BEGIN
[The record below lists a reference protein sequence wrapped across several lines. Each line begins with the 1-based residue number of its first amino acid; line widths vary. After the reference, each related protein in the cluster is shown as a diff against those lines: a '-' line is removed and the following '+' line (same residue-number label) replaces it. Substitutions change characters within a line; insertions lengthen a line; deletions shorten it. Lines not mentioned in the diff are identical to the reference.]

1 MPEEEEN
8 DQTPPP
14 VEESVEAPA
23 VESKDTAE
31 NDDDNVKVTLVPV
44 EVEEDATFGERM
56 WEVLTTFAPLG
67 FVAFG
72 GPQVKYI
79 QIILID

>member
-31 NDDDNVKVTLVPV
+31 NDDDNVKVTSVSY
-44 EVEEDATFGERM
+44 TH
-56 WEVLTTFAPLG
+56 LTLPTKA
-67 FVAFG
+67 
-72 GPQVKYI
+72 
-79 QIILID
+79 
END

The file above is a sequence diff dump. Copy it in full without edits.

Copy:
[The record below lists a reference protein sequence wrapped across several lines. Each line begins with the 1-based residue number of its first amino acid; line widths vary. After the reference, each related protein in the cluster is shown as a diff against those lines: a '-' line is removed and the following '+' line (same residue-number label) replaces it. Substitutions change characters within a line; insertions lengthen a line; deletions shorten it. Lines not mentioned in the diff are identical to the reference.]

1 MPEEEEN
8 DQTPPP
14 VEESVEAPA
23 VESKDTAE
31 NDDDNVKVTLVPV
44 EVEEDATFGERM
56 WEVLTTFAPLG
67 FVAFG
72 GPQVKYI
79 QIILID

>member
-31 NDDDNVKVTLVPV
+31 NDDDNVKVTSVSY
-44 EVEEDATFGERM
+44 TH
-56 WEVLTTFAPLG
+56 LTLPTKA
-67 FVAFG
+67 
-72 GPQVKYI
+72 
-79 QIILID
+79 